Winter Reprise: Snow Buntings and Spruce Grouse

When God gives you lemons, make lemonade! It was with this thought, and an overnight low of -9F (-23C) fifty miles north of Two Harbors that made me decide that since Spring will not come to northeastern Minnesota, it was time to enjoy some Winter birding! Thus, at 6 am I drove north to the wilderness area between Ely and Isabella in the Superior National Forest. Once the sun rose above the horizon, the extreme cold meant I had beautiful deep blue skies. Thankfully the cold weather was not partnered with wind. In short it was a great day to be alive and enjoy the wilderness, but would the birds cooperate?

Shortly after sunrise and while the temperature was the aforementioned -9F, I stopped to take this photograph of the Cloquet River. The streams and rivers have open water where some current exists, but it will be weeks before the lakes experience ice out.


For over two hours I never saw another car. This winter wonderland (albeit in mid April) was mine to enjoy alone! Unfortunately, the birds decided that the cold weather meant delaying breakfast was an excellent idea! Finally, two hours after sunrise, breakfast was in session. I particularly enjoyed watching flocks of snow buntings as they worked their way along the roadsides on their trip back to northern Canada. At one point I found a lone snow bunting and was able to spend some quality time with this individual bird (snow buntings in a flock spook so very easily). In addition, in the same stretch of road near Sand River, I found two Spruce Grouse, a rare treat!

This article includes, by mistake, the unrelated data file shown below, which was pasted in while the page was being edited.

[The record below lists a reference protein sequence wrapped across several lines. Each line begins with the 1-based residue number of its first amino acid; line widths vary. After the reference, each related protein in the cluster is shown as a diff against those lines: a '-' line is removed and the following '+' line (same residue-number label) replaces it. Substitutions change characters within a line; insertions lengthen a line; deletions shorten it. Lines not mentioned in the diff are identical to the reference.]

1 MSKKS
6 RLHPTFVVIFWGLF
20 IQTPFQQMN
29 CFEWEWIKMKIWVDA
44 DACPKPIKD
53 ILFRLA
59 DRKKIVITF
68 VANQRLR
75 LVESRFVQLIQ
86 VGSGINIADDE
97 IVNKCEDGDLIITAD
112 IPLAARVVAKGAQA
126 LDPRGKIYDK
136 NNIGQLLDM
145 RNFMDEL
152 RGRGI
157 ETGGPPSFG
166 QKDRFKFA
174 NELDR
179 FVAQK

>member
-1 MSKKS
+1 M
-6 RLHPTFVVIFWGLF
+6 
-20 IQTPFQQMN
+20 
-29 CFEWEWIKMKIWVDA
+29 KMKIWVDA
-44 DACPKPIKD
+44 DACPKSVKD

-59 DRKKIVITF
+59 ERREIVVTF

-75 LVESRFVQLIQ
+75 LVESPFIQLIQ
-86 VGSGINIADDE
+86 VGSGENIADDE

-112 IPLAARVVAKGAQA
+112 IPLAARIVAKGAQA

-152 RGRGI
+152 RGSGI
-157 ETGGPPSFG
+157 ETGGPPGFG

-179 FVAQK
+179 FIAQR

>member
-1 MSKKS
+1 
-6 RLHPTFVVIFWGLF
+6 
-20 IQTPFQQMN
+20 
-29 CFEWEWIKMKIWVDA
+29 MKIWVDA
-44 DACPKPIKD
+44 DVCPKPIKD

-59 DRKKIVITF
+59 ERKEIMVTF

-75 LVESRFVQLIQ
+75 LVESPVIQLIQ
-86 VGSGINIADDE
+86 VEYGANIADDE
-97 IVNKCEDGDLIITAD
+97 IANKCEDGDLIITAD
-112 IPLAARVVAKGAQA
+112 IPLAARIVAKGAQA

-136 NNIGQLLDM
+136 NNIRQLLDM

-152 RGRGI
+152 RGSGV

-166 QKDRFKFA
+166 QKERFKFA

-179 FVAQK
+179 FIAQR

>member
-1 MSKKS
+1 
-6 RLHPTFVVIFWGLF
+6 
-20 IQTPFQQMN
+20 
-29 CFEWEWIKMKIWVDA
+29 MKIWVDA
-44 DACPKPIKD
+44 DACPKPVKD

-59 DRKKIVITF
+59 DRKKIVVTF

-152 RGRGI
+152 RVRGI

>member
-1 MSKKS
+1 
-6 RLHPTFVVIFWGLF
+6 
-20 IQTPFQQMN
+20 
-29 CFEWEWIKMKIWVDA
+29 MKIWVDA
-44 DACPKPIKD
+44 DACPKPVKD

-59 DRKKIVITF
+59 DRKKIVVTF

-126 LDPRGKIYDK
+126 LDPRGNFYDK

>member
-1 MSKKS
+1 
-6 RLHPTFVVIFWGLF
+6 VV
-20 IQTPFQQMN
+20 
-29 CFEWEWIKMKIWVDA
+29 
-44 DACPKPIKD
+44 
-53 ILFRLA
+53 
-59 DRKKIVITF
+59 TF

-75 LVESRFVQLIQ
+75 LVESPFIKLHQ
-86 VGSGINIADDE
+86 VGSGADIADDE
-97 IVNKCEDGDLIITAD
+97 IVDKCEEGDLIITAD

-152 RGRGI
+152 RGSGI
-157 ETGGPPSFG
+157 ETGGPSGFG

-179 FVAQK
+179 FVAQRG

I did try and drive into the Pagami Creek Wildfire Area. This burnt out region is know for neat birds and wildlife as its environment experiences a rebirth. However, five miles along the logging road I had to give up and turn around. The snow was starting to exceed one foot deep. Getting stuck deep in the wilderness would not have been a good idea.

Here are some of my photographs and a video from this morning. In addition, I’ve included a pic of a fox sparrow. These birds understand one should not migrate north of Duluth. My house is only 1/3 of a mile above Lake Superior which means “no snow” and food for foraging birds. Head another mile inland and snow takes over the world.

Sand Lake Snow Bunting and Spruce Grouse
Y3-M04-Sand-River-Snow-Bunting-2 Y3-M04-Sand-River-Spruce-Grouse-1


Snow Bunting Video


Amity Creek Fox Sparrow

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